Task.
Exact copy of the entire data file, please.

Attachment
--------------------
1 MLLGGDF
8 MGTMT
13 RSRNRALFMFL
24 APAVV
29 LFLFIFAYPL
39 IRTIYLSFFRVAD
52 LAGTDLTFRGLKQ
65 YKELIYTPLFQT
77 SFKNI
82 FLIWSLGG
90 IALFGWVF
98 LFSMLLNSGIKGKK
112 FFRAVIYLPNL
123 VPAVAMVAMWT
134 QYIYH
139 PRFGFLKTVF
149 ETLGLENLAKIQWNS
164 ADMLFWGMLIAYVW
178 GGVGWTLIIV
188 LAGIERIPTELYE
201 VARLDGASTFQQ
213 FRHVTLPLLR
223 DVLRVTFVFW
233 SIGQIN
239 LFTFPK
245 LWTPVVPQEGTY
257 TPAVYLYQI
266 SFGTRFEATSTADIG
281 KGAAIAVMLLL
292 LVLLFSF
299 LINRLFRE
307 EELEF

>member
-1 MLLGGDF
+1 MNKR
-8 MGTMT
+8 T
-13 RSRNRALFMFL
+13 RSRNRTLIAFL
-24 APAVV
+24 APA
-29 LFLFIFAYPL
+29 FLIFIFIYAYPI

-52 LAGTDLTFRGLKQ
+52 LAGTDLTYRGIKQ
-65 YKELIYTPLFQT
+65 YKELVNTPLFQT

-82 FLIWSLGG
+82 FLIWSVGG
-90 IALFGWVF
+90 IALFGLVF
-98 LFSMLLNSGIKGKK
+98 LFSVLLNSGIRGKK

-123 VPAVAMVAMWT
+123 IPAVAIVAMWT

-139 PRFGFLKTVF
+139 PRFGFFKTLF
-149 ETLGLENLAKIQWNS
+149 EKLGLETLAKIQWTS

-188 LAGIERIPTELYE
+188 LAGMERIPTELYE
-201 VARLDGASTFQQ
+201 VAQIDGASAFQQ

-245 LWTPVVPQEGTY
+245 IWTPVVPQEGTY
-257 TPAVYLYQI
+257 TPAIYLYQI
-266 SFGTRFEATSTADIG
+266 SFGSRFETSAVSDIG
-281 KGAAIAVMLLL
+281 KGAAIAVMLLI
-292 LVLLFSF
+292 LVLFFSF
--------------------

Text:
1 MLLGGDF
8 MGTMT
13 RSRNRALFMFL
24 APAVV
29 LFLFIFAYPL
39 IRTIYLSFFRVAD
52 LAGTDLTFRGLKQ
65 YKELIYTPLFQT
77 SFKNI
82 FLIWSLGG
90 IALFGWVF
98 LFSMLLNSGIKGKK
112 FFRAVIYLPNL
123 VPAVAMVAMWT
134 QYIYH
139 PRFGFLKTVF
149 ETLGLENLAKIQWNS
164 ADMLFWGMLIAYVW
178 GGVGWTLIIV
188 LAGIERIPTELYE
201 VARLDGASTFQQ
213 FRHVTLPLLR
223 DVLRVTFVFW
233 SIGQIN
239 LFTFPK
245 LWTPVVPQEGTY
257 TPAVYLYQI
266 SFGTRFEATSTADIG
281 KGAAIAVMLLL
292 LVLLFSF
299 LINRLFRE
307 EELEF

>member
-1 MLLGGDF
+1 MNKR
-8 MGTMT
+8 T
-13 RSRNRALFMFL
+13 RSRNRTLIAFL
-24 APAVV
+24 APA
-29 LFLFIFAYPL
+29 FLIFIFIYAYPI

-52 LAGTDLTFRGLKQ
+52 LAGTDLTYRGIKQ
-65 YKELIYTPLFQT
+65 YKELVNTPLFQT

-82 FLIWSLGG
+82 FLIWSVGG
-90 IALFGWVF
+90 IALFGLVF
-98 LFSMLLNSGIKGKK
+98 LFSVLLNSGIRGKK

-123 VPAVAMVAMWT
+123 IPAVAIVAMWT

-139 PRFGFLKTVF
+139 PRFGFFKTLF
-149 ETLGLENLAKIQWNS
+149 EKLGLETLAKIQWTS

-188 LAGIERIPTELYE
+188 LAGMERIPTELYE
-201 VARLDGASTFQQ
+201 VAQIDGASAFQQ

-245 LWTPVVPQEGTY
+245 IWTPVVPQEGTY
-257 TPAVYLYQI
+257 TPAIYLYQI
-266 SFGTRFEATSTADIG
+266 SFGSRFETSAVSDIG
-281 KGAAIAVMLLL
+281 KGAAIAVMLLI
-292 LVLLFSF
+292 LVLFFSF